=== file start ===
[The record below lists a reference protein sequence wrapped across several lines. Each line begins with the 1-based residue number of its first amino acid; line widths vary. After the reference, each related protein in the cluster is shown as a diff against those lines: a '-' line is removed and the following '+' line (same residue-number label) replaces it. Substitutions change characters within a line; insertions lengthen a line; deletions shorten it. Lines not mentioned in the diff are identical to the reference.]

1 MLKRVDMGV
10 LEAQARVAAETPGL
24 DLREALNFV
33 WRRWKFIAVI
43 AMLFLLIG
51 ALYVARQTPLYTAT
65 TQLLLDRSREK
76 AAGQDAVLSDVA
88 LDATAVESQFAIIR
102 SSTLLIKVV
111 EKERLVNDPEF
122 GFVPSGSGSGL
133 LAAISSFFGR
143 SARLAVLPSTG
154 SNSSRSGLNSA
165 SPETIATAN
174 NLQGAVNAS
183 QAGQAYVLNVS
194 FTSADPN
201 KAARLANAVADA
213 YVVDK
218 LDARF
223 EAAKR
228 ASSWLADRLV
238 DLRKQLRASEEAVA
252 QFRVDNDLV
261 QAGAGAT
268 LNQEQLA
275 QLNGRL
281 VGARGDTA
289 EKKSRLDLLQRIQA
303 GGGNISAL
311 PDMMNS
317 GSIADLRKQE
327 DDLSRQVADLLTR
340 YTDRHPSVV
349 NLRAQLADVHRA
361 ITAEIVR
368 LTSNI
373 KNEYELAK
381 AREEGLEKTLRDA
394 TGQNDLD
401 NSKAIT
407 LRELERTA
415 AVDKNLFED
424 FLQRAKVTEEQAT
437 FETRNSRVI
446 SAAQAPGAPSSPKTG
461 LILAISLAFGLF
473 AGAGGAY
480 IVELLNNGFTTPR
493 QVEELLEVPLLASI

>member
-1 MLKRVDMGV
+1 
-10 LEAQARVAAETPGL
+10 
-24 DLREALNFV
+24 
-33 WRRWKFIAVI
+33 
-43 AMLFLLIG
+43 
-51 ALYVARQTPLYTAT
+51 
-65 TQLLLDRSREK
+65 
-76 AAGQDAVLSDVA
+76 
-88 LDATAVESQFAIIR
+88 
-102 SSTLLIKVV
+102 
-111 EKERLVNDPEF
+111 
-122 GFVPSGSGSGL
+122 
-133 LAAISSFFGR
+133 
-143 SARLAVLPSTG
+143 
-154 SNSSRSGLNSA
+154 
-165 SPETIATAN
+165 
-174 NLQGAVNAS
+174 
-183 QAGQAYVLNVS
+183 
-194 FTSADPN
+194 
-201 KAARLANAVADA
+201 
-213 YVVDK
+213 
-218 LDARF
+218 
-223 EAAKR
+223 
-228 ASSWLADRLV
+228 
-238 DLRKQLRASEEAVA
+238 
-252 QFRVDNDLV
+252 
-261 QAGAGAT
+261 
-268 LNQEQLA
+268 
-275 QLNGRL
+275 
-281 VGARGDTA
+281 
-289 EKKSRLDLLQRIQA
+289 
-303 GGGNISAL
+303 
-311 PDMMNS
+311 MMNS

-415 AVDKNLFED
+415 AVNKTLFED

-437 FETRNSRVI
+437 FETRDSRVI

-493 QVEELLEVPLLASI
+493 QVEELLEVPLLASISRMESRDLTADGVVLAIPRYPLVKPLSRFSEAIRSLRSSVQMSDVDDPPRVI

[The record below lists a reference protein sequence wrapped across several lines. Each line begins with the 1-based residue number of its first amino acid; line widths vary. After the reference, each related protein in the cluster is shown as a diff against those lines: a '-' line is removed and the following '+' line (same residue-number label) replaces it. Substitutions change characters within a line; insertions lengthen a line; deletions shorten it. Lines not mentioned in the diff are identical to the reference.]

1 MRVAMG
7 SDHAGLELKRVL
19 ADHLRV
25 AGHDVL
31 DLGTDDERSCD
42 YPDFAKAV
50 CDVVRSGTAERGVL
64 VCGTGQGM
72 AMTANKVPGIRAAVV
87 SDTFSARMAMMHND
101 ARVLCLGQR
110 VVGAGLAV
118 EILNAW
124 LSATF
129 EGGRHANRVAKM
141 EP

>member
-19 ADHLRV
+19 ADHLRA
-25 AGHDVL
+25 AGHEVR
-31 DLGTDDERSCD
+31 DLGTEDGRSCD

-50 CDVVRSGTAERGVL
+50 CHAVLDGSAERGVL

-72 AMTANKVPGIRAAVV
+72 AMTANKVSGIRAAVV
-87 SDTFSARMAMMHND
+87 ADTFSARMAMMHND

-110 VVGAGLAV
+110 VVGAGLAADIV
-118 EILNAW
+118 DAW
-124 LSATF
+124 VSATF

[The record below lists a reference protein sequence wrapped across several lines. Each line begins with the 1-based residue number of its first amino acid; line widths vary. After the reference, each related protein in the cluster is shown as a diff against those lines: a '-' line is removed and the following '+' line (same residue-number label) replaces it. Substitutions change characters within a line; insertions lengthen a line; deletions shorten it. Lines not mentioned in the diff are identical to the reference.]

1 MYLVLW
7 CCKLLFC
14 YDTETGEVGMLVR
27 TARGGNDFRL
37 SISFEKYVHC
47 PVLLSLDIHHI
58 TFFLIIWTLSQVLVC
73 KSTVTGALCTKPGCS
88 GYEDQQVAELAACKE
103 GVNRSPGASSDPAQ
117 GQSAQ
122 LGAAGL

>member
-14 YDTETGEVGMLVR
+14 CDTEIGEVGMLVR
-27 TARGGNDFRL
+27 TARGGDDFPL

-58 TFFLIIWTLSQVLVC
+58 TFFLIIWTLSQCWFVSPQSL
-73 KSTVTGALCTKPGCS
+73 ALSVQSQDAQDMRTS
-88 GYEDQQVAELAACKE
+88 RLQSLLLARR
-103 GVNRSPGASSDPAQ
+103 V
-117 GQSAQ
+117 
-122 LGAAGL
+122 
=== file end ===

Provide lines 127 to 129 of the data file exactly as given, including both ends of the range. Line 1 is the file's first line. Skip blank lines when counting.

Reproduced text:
[The record below lists a reference protein sequence wrapped across several lines. Each line begins with the 1-based residue number of its first amino acid; line widths vary. After the reference, each related protein in the cluster is shown as a diff against those lines: a '-' line is removed and the following '+' line (same residue-number label) replaces it. Substitutions change characters within a line; insertions lengthen a line; deletions shorten it. Lines not mentioned in the diff are identical to the reference.]

1 MRVAMG
7 SDHAGLELKRVL